Photography

 
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Learn how to frame a picture by practice


‘L-shaped frames are useful to learn composition in photography


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Cut two pieces of L-shaped black cardboard some 5cm wide and about 25cm on each side. You should get something roughly about this  L  shape. A couple of L-shaped frames has an advantage over a single solid cardboard rectangle: you can change the ratio of your frame as you see fit.
As an easier alternative, you can use your hands (usually thumbs and index fingers) in the rough shape of a frame.

Now, your black frame in hands, consider two movements you are going to perform for every scene you want to make a picture of:

  • Place your eyes — The first and most important movement is choosing the right point of view.
  • Set eyes-to-frame distance — Allow for a wider or narrower portion of your subject to be included in the frame: this is equivalent to changing the focal length of a lens. In other words, it is like a zoom.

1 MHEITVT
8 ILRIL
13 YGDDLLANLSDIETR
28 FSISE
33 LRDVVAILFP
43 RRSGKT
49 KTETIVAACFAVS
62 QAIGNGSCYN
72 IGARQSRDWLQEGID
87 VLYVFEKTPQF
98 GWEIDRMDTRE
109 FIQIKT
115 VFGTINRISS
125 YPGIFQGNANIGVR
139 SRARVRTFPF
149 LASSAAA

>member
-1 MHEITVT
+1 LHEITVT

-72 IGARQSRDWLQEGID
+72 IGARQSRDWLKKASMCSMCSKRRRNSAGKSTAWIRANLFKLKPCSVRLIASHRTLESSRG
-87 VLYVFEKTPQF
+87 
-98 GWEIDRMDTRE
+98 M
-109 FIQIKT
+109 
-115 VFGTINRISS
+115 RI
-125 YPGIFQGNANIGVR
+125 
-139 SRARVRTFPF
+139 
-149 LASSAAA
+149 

No need to have a camera at all. You could also try with a transparency film mount.
This kind of training is a very useful preliminary to shooting photographs.
We suggest that you make a practice of framing anything you see, anything you find interesting, anytime.

Start by playing with all the images below!

Red tulips in a field — photo by Brad Smith Venaria Reale, Italy — photo by Gret@Lorenz Farm in Monferrato, Italy — photo by Fabio Montalto View of Isolabella from Taormina in Sicily, Italy — photo by David Evers Brightly coloured abstract photograph — photo by Philippa Willitts Cala Dogana, Levanzo, Sicily, Italy — photo by Fabio Montalto Green waves in Le Marche, Italy — photo by Gigi62 The beaver in the lake, Ontario, Canada — photo by Steve Wall Santa Maria di Vitaleta in summer, Tuscany, Italy — photo by Carlo Tardani Island of Orta S.Giulio, Italy — photo by Fabio Montalto Morning at Glacier National Park — photo by Trey Ratcliff Crew members unwrap a balloon — photo by Bruno Furnari

Please note that the two L-shaped black frames are simulated by a couple of rectangles which are transparent in part. In order to move the lefthand one grab it where it does not overlap the righthand one.

Brightly coloured abstract photograph — photo by Philippa Willitts

©Philippa Willitts Brightly coloured abstract photograph




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